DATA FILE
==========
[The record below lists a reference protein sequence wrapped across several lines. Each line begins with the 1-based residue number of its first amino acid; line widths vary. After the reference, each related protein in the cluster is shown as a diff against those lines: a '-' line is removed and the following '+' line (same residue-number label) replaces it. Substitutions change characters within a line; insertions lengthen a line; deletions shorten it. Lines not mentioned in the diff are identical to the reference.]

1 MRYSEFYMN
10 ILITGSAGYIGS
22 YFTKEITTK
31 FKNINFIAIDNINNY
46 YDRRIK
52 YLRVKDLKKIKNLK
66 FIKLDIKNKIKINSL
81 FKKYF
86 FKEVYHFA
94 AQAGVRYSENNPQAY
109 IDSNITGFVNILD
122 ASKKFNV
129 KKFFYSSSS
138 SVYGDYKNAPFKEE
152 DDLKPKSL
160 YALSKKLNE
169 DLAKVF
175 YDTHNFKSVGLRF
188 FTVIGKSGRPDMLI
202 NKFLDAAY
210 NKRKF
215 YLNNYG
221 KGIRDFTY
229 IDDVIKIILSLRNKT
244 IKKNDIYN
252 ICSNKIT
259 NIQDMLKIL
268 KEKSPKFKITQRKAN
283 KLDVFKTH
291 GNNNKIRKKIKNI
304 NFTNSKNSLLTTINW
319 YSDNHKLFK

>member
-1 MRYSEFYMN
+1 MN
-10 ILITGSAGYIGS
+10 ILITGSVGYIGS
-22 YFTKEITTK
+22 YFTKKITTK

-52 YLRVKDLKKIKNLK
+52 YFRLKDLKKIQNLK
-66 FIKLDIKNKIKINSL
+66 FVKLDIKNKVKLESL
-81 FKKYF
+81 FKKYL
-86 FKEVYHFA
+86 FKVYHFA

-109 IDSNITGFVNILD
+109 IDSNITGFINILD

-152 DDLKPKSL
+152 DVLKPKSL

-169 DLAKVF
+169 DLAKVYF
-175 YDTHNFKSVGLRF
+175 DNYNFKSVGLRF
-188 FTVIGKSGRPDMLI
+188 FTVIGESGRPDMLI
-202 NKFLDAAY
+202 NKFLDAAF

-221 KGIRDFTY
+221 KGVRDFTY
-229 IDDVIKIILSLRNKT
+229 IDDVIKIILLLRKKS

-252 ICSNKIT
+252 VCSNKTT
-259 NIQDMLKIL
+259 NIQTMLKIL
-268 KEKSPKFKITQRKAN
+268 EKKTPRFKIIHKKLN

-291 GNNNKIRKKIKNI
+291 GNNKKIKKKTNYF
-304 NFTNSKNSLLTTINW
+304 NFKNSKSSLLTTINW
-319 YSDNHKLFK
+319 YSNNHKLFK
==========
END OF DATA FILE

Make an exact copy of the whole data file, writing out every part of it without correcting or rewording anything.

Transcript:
[The record below lists a reference protein sequence wrapped across several lines. Each line begins with the 1-based residue number of its first amino acid; line widths vary. After the reference, each related protein in the cluster is shown as a diff against those lines: a '-' line is removed and the following '+' line (same residue-number label) replaces it. Substitutions change characters within a line; insertions lengthen a line; deletions shorten it. Lines not mentioned in the diff are identical to the reference.]

1 MRYSEFYMN
10 ILITGSAGYIGS
22 YFTKEITTK
31 FKNINFIAIDNINNY
46 YDRRIK
52 YLRVKDLKKIKNLK
66 FIKLDIKNKIKINSL
81 FKKYF
86 FKEVYHFA
94 AQAGVRYSENNPQAY
109 IDSNITGFVNILD
122 ASKKFNV
129 KKFFYSSSS
138 SVYGDYKNAPFKEE
152 DDLKPKSL
160 YALSKKLNE
169 DLAKVF
175 YDTHNFKSVGLRF
188 FTVIGKSGRPDMLI
202 NKFLDAAY
210 NKRKF
215 YLNNYG
221 KGIRDFTY
229 IDDVIKIILSLRNKT
244 IKKNDIYN
252 ICSNKIT
259 NIQDMLKIL
268 KEKSPKFKITQRKAN
283 KLDVFKTH
291 GNNNKIRKKIKNI
304 NFTNSKNSLLTTINW
319 YSDNHKLFK

>member
-1 MRYSEFYMN
+1 MN
-10 ILITGSAGYIGS
+10 ILITGSVGYIGS
-22 YFTKEITTK
+22 YFTKKITTK

-52 YLRVKDLKKIKNLK
+52 YFRLKDLKKIQNLK
-66 FIKLDIKNKIKINSL
+66 FVKLDIKNKVKLESL
-81 FKKYF
+81 FKKYL
-86 FKEVYHFA
+86 FKVYHFA

-109 IDSNITGFVNILD
+109 IDSNITGFINILD

-152 DDLKPKSL
+152 DVLKPKSL

-169 DLAKVF
+169 DLAKVYF
-175 YDTHNFKSVGLRF
+175 DNYNFKSVGLRF
-188 FTVIGKSGRPDMLI
+188 FTVIGESGRPDMLI
-202 NKFLDAAY
+202 NKFLDAAF

-221 KGIRDFTY
+221 KGVRDFTY
-229 IDDVIKIILSLRNKT
+229 IDDVIKIILLLRKKS

-252 ICSNKIT
+252 VCSNKTT
-259 NIQDMLKIL
+259 NIQTMLKIL
-268 KEKSPKFKITQRKAN
+268 EKKTPRFKIIHKKLN

-291 GNNNKIRKKIKNI
+291 GNNKKIKKKTNYF
-304 NFTNSKNSLLTTINW
+304 NFKNSKSSLLTTINW
-319 YSDNHKLFK
+319 YSNNHKLFK